Regina Spektor has always been difficult to pigeonhole, creating quirky pop music that falls somewhere between radio-friendly piano rock and avant-garde anti-folk depending on the album and the song. Her latest, Far, feels like a step toward the former genre, but the thirteen tracks contain more than a few moments of grin-inducing weirdness that give the album the dose of Spektor's unique character so endearing to her fans. Far isn't especially consistent, but there's enough solid material here to warrant at least a few listens to find it.
The opening three-song set has the album's most approachable and perhaps best material, led by the bouncy "The Calculation," a sugary pop tune that relies more on hooks than kookiness. Following are "Eet" and "Blue Lips" which slow things down perhaps too early in the record, but both are such excellent songs it doesn't matter much. The ballads shifts smoothly between tempos and intensity as Spektor unfolds her strangely beautiful narratives while still maintaining a relatively restrained, 'less is more' attitude.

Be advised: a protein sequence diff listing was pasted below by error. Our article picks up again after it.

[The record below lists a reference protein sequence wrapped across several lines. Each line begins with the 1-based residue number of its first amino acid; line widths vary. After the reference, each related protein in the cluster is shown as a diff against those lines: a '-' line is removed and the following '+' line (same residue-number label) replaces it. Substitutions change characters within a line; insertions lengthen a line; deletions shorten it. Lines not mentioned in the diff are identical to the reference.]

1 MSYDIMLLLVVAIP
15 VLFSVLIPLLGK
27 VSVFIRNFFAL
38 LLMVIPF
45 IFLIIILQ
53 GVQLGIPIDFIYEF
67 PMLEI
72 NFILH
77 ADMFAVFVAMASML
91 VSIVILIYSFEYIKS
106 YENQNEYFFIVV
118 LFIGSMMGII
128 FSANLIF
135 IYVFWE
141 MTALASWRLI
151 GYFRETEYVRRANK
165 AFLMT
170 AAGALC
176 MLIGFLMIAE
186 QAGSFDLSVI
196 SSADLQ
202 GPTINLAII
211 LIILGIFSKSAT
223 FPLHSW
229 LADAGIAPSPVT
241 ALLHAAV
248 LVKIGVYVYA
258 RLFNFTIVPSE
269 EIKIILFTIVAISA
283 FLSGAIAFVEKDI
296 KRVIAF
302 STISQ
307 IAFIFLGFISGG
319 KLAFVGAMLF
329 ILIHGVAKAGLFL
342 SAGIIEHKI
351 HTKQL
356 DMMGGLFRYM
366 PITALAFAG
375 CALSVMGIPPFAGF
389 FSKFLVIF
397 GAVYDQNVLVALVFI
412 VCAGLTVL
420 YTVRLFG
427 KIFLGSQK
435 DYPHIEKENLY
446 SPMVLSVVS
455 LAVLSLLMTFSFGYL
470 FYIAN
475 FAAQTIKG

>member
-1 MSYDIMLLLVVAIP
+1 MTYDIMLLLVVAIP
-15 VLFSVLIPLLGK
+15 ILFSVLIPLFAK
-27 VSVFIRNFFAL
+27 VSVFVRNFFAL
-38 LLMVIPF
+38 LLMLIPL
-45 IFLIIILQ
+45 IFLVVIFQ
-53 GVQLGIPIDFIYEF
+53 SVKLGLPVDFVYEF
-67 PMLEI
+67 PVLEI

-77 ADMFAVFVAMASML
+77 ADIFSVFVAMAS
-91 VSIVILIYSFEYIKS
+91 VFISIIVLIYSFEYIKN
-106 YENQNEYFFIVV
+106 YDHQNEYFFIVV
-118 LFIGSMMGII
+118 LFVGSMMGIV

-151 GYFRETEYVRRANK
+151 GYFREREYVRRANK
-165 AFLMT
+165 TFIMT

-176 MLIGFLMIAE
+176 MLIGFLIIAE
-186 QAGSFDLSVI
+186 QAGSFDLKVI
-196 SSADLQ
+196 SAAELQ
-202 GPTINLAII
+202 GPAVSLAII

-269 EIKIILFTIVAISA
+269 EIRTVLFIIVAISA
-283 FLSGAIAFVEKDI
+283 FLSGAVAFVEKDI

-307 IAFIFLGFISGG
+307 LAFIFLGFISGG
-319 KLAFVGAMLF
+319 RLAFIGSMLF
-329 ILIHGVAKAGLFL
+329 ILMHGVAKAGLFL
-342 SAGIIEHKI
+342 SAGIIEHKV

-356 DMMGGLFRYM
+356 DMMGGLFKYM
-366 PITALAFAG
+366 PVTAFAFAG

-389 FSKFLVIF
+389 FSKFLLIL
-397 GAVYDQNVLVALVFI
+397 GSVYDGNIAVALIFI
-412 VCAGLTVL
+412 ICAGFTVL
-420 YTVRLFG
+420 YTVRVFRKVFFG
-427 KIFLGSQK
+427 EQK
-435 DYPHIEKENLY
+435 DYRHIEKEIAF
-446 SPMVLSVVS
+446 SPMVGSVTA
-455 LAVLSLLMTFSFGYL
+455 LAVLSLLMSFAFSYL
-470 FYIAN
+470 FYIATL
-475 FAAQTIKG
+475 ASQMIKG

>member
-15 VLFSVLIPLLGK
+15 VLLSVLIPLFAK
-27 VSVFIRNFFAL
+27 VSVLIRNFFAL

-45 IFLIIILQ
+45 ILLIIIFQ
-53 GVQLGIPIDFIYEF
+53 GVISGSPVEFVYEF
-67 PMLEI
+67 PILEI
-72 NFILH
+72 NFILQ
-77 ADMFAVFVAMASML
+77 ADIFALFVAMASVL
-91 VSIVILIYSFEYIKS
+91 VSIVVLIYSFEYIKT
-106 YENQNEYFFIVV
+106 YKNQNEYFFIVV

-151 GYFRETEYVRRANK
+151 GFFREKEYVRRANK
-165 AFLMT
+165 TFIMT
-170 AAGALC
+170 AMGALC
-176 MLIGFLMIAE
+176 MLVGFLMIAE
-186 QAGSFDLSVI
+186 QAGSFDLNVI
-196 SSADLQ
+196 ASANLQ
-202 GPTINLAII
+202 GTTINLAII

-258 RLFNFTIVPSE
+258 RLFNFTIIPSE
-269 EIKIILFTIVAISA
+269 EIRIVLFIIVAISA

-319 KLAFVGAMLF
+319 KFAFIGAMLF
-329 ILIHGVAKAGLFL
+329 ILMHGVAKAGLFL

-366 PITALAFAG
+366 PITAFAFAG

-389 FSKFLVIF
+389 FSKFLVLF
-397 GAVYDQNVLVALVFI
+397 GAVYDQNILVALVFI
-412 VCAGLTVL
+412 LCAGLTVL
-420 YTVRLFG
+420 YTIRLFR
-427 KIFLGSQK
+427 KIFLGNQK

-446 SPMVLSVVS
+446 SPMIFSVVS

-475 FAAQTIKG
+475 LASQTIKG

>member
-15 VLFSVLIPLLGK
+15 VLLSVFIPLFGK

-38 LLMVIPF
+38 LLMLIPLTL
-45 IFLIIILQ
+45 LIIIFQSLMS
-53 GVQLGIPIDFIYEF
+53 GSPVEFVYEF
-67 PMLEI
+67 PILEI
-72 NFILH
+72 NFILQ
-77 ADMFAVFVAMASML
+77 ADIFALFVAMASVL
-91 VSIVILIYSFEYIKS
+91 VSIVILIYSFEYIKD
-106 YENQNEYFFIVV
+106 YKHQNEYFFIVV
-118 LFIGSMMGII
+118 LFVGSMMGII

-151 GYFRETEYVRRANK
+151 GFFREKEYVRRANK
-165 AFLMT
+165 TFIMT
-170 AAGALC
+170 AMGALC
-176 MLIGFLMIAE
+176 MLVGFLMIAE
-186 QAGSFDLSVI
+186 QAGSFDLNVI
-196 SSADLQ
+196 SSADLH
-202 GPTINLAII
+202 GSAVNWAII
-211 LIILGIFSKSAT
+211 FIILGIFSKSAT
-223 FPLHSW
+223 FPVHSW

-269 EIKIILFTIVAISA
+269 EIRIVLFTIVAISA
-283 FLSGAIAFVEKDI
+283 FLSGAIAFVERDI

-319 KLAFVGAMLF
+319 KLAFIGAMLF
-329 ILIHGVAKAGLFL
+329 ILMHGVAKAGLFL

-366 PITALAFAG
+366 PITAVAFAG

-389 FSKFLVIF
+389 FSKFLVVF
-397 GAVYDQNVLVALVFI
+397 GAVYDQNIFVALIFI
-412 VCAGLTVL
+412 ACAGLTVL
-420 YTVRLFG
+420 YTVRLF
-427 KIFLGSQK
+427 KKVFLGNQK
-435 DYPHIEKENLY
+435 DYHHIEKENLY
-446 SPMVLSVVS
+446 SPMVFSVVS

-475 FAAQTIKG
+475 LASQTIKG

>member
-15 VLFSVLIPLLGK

The remaining ten songs are slightly more mixed in their success but also a great deal of fun, making up for the lack of weirdness exhibited in the early tracks by adding dolphin noises ("Folding Chair"), stories of kids watching each other eat ("Dance Anthem of the '80s"), and an appropriately goofy mechanical approach to " Machine." Still, Spektor is a strong songwriter at her best when she leaves the songs in their simplicity, allowing her mix of emotion and wit to shine without distraction.
Far is something of a grower which may be a frustrating concept to some, but though it doesn't quite reach the heights of Begin to Hope, it at least maintains Regina Spektor's unique spot in the singer/songwriter genre. Check her out on MySpace and/or watch the video from "Man of a Thousand Faces: below.
Man of a Thousand Faces